Barack Obama has an opportunity to fill a great number of vacancies on the court. And, as is typical of Obama, he's looking to fill them with non-ideological pragmatists (much like himself). Sotomayor is a great example of that brand of judge -- and one you would expect to not be too difficult to confirm in our new warm and fuzzy post-partisan era.
Alas, one of the few things Republicans in Congress seem to be able to do is to block judicial and administrative appointments, using ideological arguments (charges of "racism" against a Latina woman from the Bronx comes to mind) against non-ideological targets. The one thing that still riles up the base of both parties is judicial appointments, and the Republican Party right now is nothing without their extreme base.
Jeffrey Toobin looks at
Obama's view of the courts, most notably his realization that progressive causes can no longer rely on the courts, but must make gains legislatively, unlike during the Civil Rights era. In fact, Toobin writes, all Obama is asking of the courts, the Supreme Court especially, is that they stay away from his legislative agenda. He wants things to more or less stay the way they are -- the opposite of "activist judges," the charge conservatives usually make on Democratic judicial choices. The phrase still works the base up to a frenzy.
But it's a false charge because, on the contrary, it's the Right that is now looking to the courts for redress and it's judges from the conservative spectrum that are the activists now, similar to the 1930s when activist judges tried to derail the New Deal.
In a way, Democratic Constitutionalism goes back to the origin of the activism-vs.-restraint debate. In the late nineteenth century, a conservative majority on the Supreme Court embraced a kind of activism when it struck down several state and local measures intended to regulate the economy or to protect workers. In the nineteen-thirties, a conservative majority on the Supreme Court struck down several early New Deal measures; in these cases, the Justices ruled that Congress lacked the constitutional authority to launch such federal initiatives as the National Recovery Administration. Franklin D. Roosevelt initially responded to these defeats with his infamous court-packing plan, but in time he was able to appoint Justices who deferred to legislative judgments about how best to address the Depression. In other words, in that era liberals believed in restraint, and conservatives were the activists. (That flipped in the Warren era.) Notably, when Sotomayor was asked her favorite Supreme Court Justice, she named Benjamin Cardozo, who was a leader in fighting the conservative activism of the thirties on the Court.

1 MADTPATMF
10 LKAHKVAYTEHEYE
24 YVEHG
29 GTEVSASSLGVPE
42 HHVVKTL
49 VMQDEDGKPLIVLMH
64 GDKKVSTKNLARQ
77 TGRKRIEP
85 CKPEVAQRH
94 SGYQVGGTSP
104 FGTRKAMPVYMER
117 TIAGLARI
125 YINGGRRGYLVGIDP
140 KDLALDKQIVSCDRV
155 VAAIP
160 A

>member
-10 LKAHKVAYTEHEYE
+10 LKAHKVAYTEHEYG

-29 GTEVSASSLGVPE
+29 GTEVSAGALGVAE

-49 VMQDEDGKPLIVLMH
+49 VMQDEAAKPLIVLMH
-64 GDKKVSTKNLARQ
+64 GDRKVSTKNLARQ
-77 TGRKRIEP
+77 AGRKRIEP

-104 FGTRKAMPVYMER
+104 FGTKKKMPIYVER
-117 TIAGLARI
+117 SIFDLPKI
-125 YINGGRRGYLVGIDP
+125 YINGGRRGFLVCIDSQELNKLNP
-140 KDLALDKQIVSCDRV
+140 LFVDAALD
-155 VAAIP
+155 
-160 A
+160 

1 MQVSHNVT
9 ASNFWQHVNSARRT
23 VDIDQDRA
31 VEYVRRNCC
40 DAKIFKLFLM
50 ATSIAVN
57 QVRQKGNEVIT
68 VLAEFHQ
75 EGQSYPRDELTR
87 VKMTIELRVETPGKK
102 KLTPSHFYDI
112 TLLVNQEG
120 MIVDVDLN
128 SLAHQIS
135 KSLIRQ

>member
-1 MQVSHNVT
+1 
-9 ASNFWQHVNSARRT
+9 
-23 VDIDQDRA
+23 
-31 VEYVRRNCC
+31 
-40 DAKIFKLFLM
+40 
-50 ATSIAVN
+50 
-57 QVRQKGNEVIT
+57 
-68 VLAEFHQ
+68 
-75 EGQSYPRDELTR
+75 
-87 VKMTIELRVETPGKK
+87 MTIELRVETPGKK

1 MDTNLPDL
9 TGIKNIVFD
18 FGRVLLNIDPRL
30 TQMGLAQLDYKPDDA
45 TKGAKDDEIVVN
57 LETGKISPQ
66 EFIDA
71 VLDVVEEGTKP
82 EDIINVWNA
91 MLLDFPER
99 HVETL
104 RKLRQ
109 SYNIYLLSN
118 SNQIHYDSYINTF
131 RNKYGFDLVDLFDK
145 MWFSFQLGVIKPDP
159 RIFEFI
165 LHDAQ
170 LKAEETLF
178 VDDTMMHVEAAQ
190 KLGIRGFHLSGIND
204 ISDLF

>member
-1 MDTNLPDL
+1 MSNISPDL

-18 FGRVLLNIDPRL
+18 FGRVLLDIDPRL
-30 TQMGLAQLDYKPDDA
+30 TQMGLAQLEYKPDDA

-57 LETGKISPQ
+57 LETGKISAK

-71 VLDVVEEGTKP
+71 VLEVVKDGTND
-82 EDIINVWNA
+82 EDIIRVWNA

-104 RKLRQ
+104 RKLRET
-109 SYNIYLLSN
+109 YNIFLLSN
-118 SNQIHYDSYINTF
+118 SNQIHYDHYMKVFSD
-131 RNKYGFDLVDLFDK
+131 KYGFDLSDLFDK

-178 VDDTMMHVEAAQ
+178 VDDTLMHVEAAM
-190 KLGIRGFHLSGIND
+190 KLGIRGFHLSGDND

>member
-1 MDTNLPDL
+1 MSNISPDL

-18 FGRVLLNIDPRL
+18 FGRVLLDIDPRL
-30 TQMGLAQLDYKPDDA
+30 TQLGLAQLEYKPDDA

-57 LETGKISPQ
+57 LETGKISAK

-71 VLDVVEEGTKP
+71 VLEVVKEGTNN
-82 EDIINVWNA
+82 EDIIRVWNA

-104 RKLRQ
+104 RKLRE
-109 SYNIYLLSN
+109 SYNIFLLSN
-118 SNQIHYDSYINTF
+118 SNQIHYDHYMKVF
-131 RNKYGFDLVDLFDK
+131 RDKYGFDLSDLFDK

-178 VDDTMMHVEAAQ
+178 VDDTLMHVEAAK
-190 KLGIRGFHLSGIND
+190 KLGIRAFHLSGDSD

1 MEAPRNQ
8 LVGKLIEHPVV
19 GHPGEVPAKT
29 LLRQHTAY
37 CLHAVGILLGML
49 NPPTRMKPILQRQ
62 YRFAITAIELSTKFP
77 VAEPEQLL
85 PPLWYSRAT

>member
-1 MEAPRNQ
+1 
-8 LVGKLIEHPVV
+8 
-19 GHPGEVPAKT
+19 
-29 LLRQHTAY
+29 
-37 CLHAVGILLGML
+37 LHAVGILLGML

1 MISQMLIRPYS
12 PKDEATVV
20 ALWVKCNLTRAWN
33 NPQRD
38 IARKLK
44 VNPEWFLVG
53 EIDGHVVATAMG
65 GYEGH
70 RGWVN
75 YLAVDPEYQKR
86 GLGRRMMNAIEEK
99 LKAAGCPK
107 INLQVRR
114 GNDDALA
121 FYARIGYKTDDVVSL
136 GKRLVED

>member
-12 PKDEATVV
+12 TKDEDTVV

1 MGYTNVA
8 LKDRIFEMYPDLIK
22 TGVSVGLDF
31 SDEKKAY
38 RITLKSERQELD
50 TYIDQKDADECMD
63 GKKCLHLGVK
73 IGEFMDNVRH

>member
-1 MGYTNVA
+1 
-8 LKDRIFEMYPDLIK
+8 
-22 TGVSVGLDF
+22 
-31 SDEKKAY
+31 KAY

“What you’ll get with Obama is basically Carolene Products—‘Leave me alone on economic issues and protect me on civil rights,’ ” Richard Epstein, the conservative legal scholar who was interim dean of the Chicago Law School when Obama taught there, said. Carolene Products was a 1938 decision, involving skim milk spiked with non-milk fat, in which the Court set up a structure that would shape constitutional law for the next several generations. The Justices gave the elected branches a more or less free hand on economic issues but exercised greater scrutiny of measures that affected minorities. “Obama has nothing much he wants from the courts,” Epstein told me. “He wants them to stay away from the statutes he passes, and he wants solidity on affirmative action and abortion. That’s it.”
As David Strauss observed, “Fighting over the courts is not going to be a high-priority issue for Obama or the Democratic coalition. The Republican coalition cares a lot more about it at this point, because they want the Court to change on issues like abortion, affirmative action, school prayer, gun rights. If the courts stay right where they are, that’s fine with the Democrats. The Democratic agenda is more democratically focussed on legislation.”
In recent years, thirties-style conservative judicial activism, targeting federal legislation, has been returning to the Court. As Cass Sunstein, a former professor at Harvard Law School, writes in the “2020” collection, “Increasingly, conservatives have been drawn to ‘movement judges’—judges with no interest in judicial restraint, with a willingness to rule broadly and a demonstrated willingness to strike down the acts of Congress and state governments. Movement judges have an agenda, which, as it happens, overlaps a great deal with the extreme wing of the Republican Party.” Sunstein notes that the Rehnquist Court struck down more than three dozen federal enactments between 1995 and 2004—“a record of aggressiveness against the national legislature that is unequaled in the nation’s history.”
Over time FDR was able to reconstitute the court in a more conservative fashion. Let's hope Obama can replicate that history, but with relative youngsters in the activist majority, it's a long shot.
UPDATED to fix the usual suspects of typos
Labels: Roberts court